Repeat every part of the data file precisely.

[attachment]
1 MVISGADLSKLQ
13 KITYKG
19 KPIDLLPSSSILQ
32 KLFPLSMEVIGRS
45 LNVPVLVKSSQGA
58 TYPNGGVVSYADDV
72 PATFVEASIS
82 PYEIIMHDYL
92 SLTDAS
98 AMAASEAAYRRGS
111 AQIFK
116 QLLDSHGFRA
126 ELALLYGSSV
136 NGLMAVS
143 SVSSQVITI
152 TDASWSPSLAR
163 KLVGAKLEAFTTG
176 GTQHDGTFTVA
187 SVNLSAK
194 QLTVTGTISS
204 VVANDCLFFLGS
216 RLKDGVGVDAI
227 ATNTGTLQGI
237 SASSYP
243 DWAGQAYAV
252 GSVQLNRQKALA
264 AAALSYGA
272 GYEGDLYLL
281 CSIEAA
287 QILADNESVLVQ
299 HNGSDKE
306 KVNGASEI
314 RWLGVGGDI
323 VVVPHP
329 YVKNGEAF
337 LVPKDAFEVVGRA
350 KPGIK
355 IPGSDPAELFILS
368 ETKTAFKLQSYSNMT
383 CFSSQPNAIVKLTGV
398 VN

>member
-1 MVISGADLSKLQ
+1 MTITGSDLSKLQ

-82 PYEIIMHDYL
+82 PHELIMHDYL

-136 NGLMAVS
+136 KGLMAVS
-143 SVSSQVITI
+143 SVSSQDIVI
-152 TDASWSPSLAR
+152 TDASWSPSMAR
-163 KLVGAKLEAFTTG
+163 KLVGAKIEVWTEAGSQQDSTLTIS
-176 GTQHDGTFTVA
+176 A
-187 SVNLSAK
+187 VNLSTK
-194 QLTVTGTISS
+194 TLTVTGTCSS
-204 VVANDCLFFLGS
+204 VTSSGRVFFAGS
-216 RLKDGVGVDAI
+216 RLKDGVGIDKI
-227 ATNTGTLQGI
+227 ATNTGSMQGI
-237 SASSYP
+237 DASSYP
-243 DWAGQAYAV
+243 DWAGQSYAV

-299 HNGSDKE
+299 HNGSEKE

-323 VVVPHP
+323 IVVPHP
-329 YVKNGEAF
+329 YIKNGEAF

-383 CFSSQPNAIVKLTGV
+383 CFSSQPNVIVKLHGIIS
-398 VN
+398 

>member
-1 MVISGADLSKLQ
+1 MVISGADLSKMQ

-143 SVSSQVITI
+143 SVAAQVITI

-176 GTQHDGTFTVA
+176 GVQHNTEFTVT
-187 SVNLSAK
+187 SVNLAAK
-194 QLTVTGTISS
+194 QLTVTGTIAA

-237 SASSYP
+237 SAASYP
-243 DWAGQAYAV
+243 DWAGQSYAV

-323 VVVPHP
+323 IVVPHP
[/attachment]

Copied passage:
1 MVISGADLSKLQ
13 KITYKG
19 KPIDLLPSSSILQ
32 KLFPLSMEVIGRS
45 LNVPVLVKSSQGA
58 TYPNGGVVSYADDV
72 PATFVEASIS
82 PYEIIMHDYL
92 SLTDAS
98 AMAASEAAYRRGS
111 AQIFK
116 QLLDSHGFRA
126 ELALLYGSSV
136 NGLMAVS
143 SVSSQVITI
152 TDASWSPSLAR
163 KLVGAKLEAFTTG
176 GTQHDGTFTVA
187 SVNLSAK
194 QLTVTGTISS
204 VVANDCLFFLGS
216 RLKDGVGVDAI
227 ATNTGTLQGI
237 SASSYP
243 DWAGQAYAV
252 GSVQLNRQKALA
264 AAALSYGA
272 GYEGDLYLL
281 CSIEAA
287 QILADNESVLVQ
299 HNGSDKE
306 KVNGASEI
314 RWLGVGGDI
323 VVVPHP
329 YVKNGEAF
337 LVPKDAFEVVGRA
350 KPGIK
355 IPGSDPAELFILS
368 ETKTAFKLQSYSNMT
383 CFSSQPNAIVKLTGV
398 VN

>member
-1 MVISGADLSKLQ
+1 MTITGSDLSKLQ

-82 PYEIIMHDYL
+82 PHELIMHDYL

-136 NGLMAVS
+136 KGLMAVS
-143 SVSSQVITI
+143 SVSSQDIVI
-152 TDASWSPSLAR
+152 TDASWSPSMAR
-163 KLVGAKLEAFTTG
+163 KLVGAKIEVWTEAGSQQDSTLTIS
-176 GTQHDGTFTVA
+176 A
-187 SVNLSAK
+187 VNLSTK
-194 QLTVTGTISS
+194 TLTVTGTCSS
-204 VVANDCLFFLGS
+204 VTSSGRVFFAGS
-216 RLKDGVGVDAI
+216 RLKDGVGIDKI
-227 ATNTGTLQGI
+227 ATNTGSMQGI
-237 SASSYP
+237 DASSYP
-243 DWAGQAYAV
+243 DWAGQSYAV

-299 HNGSDKE
+299 HNGSEKE

-323 VVVPHP
+323 IVVPHP
-329 YVKNGEAF
+329 YIKNGEAF

-383 CFSSQPNAIVKLTGV
+383 CFSSQPNVIVKLHGIIS
-398 VN
+398 

>member
-1 MVISGADLSKLQ
+1 MVISGADLSKMQ

-143 SVSSQVITI
+143 SVAAQVITI

-176 GTQHDGTFTVA
+176 GVQHNTEFTVT
-187 SVNLSAK
+187 SVNLAAK
-194 QLTVTGTISS
+194 QLTVTGTIAA

-237 SASSYP
+237 SAASYP
-243 DWAGQAYAV
+243 DWAGQSYAV

-323 VVVPHP
+323 IVVPHP